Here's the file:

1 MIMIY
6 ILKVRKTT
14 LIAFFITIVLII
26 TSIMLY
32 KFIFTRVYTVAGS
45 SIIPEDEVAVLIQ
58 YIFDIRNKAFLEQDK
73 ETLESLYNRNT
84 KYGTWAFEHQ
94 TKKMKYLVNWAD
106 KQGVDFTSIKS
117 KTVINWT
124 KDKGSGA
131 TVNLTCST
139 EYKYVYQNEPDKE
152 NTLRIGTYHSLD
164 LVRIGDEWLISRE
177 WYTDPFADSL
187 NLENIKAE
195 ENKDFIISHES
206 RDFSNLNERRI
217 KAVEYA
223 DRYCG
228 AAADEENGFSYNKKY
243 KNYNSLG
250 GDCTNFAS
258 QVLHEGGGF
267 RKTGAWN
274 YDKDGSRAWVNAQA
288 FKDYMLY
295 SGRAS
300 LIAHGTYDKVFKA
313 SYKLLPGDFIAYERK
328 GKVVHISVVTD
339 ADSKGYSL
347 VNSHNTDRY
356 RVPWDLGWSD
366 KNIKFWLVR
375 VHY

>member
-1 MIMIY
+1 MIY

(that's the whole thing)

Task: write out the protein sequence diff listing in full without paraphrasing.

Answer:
1 MIMIY
6 ILKVRKTT
14 LIAFFITIVLII
26 TSIMLY
32 KFIFTRVYTVAGS
45 SIIPEDEVAVLIQ
58 YIFDIRNKAFLEQDK
73 ETLESLYNRNT
84 KYGTWAFEHQ
94 TKKMKYLVNWAD
106 KQGVDFTSIKS
117 KTVINWT
124 KDKGSGA
131 TVNLTCST
139 EYKYVYQNEPDKE
152 NTLRIGTYHSLD
164 LVRIGDEWLISRE
177 WYTDPFADSL
187 NLENIKAE
195 ENKDFIISHES
206 RDFSNLNERRI
217 KAVEYA
223 DRYCG
228 AAADEENGFSYNKKY
243 KNYNSLG
250 GDCTNFAS
258 QVLHEGGGF
267 RKTGAWN
274 YDKDGSRAWVNAQA
288 FKDYMLY
295 SGRAS
300 LIAHGTYDKVFKA
313 SYKLLPGDFIAYERK
328 GKVVHISVVTD
339 ADSKGYSL
347 VNSHNTDRY
356 RVPWDLGWSD
366 KNIKFWLVR
375 VHY

>member
-1 MIMIY
+1 MIY